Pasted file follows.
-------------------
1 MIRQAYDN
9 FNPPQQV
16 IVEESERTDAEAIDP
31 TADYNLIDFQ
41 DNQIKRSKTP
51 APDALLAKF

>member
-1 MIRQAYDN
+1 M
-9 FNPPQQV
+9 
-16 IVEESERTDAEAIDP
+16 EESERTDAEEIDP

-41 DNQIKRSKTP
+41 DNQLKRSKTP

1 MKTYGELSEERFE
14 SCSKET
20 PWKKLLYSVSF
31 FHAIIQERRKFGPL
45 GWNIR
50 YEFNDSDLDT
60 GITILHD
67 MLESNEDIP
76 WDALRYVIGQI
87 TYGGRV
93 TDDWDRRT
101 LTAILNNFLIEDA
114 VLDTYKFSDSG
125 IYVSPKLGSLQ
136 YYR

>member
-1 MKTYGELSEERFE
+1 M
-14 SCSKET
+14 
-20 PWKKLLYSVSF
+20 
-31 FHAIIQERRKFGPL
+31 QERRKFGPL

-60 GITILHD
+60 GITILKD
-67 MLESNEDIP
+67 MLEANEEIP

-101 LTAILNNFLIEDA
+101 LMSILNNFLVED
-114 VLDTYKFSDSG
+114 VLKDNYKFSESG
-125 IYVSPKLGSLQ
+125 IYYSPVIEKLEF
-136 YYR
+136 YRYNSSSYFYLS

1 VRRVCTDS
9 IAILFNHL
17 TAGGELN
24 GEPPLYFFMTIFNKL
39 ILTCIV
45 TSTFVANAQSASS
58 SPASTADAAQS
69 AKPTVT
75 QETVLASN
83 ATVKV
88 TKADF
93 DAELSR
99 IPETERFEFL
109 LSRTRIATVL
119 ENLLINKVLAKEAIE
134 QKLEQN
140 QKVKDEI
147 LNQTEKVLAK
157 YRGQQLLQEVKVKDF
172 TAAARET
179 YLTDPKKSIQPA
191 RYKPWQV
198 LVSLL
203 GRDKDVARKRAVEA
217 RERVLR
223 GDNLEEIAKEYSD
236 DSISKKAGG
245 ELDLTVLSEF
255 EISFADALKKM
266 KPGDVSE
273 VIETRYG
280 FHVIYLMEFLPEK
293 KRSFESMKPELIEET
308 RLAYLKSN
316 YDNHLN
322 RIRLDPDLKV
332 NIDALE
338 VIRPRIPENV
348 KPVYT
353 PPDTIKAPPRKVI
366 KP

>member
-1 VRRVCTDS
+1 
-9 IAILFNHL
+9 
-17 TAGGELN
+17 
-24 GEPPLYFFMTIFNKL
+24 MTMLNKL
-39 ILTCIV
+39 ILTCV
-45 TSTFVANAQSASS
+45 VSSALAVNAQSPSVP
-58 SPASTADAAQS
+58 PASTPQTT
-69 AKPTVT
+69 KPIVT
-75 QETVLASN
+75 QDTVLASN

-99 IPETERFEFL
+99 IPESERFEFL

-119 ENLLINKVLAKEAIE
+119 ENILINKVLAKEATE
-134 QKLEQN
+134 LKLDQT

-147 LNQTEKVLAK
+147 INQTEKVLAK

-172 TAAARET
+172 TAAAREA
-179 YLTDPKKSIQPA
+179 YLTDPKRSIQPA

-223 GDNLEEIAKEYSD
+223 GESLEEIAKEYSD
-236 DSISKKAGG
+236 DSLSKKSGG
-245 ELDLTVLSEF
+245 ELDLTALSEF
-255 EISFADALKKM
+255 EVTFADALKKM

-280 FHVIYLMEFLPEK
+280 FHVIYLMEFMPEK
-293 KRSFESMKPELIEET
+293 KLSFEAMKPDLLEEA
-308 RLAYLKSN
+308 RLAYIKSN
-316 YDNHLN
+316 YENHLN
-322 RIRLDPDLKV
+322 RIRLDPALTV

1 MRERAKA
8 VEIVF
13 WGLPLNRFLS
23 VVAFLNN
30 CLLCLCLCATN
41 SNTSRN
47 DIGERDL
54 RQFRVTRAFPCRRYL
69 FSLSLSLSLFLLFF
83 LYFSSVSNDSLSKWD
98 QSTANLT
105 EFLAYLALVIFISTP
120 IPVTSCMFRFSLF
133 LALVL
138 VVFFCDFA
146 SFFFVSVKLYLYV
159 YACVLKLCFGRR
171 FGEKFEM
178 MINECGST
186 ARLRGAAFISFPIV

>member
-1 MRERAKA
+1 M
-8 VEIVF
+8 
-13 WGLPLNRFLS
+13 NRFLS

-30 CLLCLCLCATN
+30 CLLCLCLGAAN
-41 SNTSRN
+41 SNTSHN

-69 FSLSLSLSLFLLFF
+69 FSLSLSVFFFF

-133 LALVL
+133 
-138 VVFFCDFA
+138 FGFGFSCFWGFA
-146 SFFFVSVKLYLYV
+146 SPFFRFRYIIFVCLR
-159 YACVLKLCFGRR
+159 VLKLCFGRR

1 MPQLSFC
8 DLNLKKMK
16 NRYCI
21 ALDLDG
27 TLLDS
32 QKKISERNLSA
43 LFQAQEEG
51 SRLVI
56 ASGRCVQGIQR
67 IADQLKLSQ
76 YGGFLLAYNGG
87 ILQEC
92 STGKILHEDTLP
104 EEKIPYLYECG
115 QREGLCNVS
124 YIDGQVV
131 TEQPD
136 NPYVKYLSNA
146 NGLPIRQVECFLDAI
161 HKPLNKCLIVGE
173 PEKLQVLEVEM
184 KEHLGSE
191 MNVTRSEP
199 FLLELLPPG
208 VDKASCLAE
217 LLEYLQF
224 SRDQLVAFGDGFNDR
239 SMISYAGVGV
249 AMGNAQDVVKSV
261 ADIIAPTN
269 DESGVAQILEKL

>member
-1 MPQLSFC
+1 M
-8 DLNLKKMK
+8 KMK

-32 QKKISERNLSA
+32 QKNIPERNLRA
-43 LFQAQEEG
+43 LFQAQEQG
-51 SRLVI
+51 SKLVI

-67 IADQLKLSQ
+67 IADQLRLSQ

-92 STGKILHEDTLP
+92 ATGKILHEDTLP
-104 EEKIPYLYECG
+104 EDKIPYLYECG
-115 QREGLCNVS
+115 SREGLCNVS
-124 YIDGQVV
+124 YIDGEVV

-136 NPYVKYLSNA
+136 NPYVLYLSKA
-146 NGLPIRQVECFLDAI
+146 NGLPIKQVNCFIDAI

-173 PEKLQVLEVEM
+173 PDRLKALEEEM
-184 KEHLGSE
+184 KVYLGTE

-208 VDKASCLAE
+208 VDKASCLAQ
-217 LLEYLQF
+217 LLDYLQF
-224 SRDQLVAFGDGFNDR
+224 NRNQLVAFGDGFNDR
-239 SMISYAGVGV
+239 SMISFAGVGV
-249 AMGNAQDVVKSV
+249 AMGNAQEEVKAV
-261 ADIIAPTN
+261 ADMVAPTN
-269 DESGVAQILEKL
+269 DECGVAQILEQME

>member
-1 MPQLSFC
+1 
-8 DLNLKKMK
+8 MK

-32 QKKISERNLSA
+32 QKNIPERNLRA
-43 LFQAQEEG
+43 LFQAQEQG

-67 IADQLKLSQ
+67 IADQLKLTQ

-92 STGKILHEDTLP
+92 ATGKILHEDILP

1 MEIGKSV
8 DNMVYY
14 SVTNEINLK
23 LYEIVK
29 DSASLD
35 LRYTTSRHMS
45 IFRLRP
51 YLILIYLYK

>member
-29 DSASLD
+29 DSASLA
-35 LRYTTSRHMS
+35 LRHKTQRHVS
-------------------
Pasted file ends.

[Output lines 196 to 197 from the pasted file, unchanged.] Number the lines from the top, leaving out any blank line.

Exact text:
104 EEKIPYLYECG
115 QREGLCNVS